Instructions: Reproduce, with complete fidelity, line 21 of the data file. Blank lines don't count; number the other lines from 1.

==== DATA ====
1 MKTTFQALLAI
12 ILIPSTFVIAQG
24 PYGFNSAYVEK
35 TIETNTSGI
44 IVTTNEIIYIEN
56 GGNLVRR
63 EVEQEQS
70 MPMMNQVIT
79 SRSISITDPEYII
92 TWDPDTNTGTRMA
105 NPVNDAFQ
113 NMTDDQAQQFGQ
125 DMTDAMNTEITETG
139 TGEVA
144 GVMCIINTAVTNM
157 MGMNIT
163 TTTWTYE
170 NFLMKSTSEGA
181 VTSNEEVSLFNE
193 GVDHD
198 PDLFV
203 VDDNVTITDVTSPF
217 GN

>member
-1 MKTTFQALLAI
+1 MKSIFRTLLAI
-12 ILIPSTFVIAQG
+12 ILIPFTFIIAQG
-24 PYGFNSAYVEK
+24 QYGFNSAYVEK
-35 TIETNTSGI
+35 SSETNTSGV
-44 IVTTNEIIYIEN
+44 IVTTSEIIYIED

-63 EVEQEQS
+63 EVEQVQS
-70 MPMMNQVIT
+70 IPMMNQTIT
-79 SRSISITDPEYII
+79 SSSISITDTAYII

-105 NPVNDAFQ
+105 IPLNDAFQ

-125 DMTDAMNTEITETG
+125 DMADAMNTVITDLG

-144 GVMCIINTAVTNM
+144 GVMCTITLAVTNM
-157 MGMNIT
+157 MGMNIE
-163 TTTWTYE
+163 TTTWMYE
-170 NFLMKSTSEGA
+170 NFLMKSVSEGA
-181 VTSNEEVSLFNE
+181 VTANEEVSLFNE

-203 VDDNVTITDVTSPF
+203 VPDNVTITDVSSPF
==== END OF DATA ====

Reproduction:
198 PDLFV